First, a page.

For years, leaders in Wake Forest’s Office of Civic & Community Engagement (OCCE) have worked to engage students in the election process.
Their efforts are paying off in a big way.
In 2020, 78.2% of eligible Wake Forest students voted in the Presidential Election, surpassing the national average of 66% by more than 12 percentage points. The 78% mark far eclipsed Wake Forest’s totals in the 2016 Presidential Election, when only 48.3% of eligible students cast ballots.
In recognition of their efforts, Wake Forest was given a Gold Seal for campuses with 70-79% student voter participation, during the ALL IN Campus Democracy Challenge ceremony last month.
Wake Forest was also given the Most Improved Voter Turnout Award in two categories by ALL IN: The North Carolina Campus Voting Challenge and the Athletic Conference Voting Challenge – for the most improved campus in the Atlantic Coast Conference (ACC.)
“Wake Forest has been committed to improving voter turnout across campus for several years,” said Deb Marke, assistant director of advocacy and social justice education in the OCCE. Marke is also co-chair of Deacs Decide, a campus-wide project focused on election issues and voting.
“The incredible voter participation we had in 2020 illustrates how critical those efforts are,” Marke continued. “One of the biggest contributors to our high student turnout in the 2020 election was implementation of an early polling location at a church near campus.”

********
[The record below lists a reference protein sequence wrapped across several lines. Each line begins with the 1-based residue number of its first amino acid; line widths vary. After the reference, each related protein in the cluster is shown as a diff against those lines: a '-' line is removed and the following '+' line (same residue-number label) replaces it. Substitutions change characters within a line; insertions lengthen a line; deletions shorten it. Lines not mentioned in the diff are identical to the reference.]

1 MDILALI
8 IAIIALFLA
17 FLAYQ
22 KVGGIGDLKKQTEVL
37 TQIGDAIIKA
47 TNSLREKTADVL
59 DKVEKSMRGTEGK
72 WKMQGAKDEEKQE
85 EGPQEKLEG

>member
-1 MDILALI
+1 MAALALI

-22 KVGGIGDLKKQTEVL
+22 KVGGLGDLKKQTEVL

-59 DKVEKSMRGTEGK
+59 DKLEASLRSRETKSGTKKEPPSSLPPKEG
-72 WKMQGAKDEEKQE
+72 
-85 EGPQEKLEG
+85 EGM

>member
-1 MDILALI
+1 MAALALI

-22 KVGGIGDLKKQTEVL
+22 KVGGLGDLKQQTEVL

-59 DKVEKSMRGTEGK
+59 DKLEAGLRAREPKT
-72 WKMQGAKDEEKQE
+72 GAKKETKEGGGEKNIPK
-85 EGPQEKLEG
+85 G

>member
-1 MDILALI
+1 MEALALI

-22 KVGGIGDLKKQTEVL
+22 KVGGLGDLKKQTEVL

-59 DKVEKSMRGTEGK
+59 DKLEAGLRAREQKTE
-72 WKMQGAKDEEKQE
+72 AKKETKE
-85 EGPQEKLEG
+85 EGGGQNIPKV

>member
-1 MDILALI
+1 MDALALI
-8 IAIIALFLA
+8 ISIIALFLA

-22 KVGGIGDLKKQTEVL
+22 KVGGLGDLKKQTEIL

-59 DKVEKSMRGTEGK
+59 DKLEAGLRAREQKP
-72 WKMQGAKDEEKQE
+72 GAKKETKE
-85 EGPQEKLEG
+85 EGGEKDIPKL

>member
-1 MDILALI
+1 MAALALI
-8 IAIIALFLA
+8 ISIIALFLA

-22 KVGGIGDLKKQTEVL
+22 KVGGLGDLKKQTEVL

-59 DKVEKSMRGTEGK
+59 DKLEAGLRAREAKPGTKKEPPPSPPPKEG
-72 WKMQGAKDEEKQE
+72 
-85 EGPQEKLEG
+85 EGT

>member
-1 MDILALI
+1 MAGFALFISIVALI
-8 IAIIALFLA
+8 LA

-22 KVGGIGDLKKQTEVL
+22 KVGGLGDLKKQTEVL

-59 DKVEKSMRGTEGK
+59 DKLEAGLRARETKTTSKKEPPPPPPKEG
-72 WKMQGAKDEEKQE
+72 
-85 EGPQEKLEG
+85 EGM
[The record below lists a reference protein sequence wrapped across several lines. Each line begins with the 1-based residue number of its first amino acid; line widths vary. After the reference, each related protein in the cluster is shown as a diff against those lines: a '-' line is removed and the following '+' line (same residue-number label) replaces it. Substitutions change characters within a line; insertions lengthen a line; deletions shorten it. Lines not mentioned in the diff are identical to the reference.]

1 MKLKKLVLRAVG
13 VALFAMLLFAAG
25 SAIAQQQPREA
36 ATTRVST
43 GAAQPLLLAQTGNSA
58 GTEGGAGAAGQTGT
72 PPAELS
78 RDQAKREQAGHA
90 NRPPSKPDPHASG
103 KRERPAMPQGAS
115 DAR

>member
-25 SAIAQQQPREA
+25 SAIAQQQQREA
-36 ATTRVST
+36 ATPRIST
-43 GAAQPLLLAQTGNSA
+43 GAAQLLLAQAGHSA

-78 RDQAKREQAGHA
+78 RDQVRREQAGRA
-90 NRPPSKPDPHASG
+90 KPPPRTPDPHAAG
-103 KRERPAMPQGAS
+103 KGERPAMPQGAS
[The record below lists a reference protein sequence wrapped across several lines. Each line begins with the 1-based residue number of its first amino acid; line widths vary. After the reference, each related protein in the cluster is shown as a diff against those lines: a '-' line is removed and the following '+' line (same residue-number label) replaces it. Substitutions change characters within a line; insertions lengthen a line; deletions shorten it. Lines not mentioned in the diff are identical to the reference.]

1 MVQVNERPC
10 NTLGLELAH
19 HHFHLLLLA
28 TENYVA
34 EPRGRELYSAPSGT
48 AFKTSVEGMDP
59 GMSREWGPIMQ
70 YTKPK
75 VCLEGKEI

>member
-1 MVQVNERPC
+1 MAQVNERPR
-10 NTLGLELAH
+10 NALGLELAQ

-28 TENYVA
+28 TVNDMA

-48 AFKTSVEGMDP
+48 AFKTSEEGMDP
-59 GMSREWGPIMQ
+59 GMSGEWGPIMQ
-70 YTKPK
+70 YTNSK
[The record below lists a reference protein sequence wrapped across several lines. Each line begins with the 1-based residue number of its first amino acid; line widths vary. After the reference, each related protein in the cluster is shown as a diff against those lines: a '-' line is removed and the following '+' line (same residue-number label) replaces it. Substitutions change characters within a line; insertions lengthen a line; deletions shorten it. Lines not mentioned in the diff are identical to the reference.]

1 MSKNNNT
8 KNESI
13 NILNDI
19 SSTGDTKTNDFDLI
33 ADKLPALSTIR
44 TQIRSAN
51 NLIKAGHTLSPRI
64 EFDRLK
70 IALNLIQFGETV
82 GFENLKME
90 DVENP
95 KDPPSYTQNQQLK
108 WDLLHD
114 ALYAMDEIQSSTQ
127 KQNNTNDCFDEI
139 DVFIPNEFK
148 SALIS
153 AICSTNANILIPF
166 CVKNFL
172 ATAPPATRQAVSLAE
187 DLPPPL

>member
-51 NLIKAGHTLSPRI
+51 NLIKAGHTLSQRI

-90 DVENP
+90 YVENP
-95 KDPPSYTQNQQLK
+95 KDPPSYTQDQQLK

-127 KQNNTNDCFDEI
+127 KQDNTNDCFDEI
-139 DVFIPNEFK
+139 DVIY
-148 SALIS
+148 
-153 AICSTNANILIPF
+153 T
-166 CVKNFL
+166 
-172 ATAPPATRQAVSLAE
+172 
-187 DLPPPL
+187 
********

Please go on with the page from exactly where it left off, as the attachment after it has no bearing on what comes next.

Marianne Magjuka, executive director of the OCCE and co-chair of Deacs Decide, is particularly proud of Wake students for voting at such a high rate during a pandemic.
“Wake Forest students faced additional barriers to voting during the global pandemic, which could have suppressed their vote,” Magjuka said. “Instead, they voted in record numbers last year, which I think is a huge testament to tireless work from OCCE staffers and Deacs Decide volunteers.
“It’s wonderful for Wake Forest to be recognized as ‘Most Improved’ in the ACC,” Magjuka continued. “I hope our students will carry forward this voting energy into the 2022 midterm elections, as they have an important voice in shaping our collective future.”
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